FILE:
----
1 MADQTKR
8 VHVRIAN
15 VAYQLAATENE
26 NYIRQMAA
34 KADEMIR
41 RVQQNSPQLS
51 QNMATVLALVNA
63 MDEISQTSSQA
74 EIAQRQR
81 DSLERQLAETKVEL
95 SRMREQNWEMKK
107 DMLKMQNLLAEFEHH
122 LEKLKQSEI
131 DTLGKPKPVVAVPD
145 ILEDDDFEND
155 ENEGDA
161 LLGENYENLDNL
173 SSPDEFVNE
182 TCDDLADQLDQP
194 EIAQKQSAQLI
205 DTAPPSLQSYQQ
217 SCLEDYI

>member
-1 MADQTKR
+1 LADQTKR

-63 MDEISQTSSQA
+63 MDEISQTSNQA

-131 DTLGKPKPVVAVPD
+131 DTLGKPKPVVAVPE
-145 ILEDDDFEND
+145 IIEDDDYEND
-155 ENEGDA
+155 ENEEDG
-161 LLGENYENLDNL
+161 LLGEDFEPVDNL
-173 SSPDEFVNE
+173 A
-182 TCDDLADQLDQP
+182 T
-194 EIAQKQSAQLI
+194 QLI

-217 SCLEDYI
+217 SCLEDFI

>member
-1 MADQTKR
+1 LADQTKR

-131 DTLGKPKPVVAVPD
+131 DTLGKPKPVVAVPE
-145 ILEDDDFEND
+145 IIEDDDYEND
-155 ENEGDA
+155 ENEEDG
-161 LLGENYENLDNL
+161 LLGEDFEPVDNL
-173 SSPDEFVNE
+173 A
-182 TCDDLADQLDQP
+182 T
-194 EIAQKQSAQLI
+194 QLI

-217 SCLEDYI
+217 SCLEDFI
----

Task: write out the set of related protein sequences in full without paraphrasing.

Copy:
1 MADQTKR
8 VHVRIAN
15 VAYQLAATENE
26 NYIRQMAA
34 KADEMIR
41 RVQQNSPQLS
51 QNMATVLALVNA
63 MDEISQTSSQA
74 EIAQRQR
81 DSLERQLAETKVEL
95 SRMREQNWEMKK
107 DMLKMQNLLAEFEHH
122 LEKLKQSEI
131 DTLGKPKPVVAVPD
145 ILEDDDFEND
155 ENEGDA
161 LLGENYENLDNL
173 SSPDEFVNE
182 TCDDLADQLDQP
194 EIAQKQSAQLI
205 DTAPPSLQSYQQ
217 SCLEDYI

>member
-1 MADQTKR
+1 LADQTKR

-63 MDEISQTSSQA
+63 MDEISQTSNQA

-131 DTLGKPKPVVAVPD
+131 DTLGKPKPVVAVPE
-145 ILEDDDFEND
+145 IIEDDDYEND
-155 ENEGDA
+155 ENEEDG
-161 LLGENYENLDNL
+161 LLGEDFEPVDNL
-173 SSPDEFVNE
+173 A
-182 TCDDLADQLDQP
+182 T
-194 EIAQKQSAQLI
+194 QLI

-217 SCLEDYI
+217 SCLEDFI

>member
-1 MADQTKR
+1 LADQTKR

-131 DTLGKPKPVVAVPD
+131 DTLGKPKPVVAVPE
-145 ILEDDDFEND
+145 IIEDDDYEND
-155 ENEGDA
+155 ENEEDG
-161 LLGENYENLDNL
+161 LLGEDFEPVDNL
-173 SSPDEFVNE
+173 A
-182 TCDDLADQLDQP
+182 T
-194 EIAQKQSAQLI
+194 QLI

-217 SCLEDYI
+217 SCLEDFI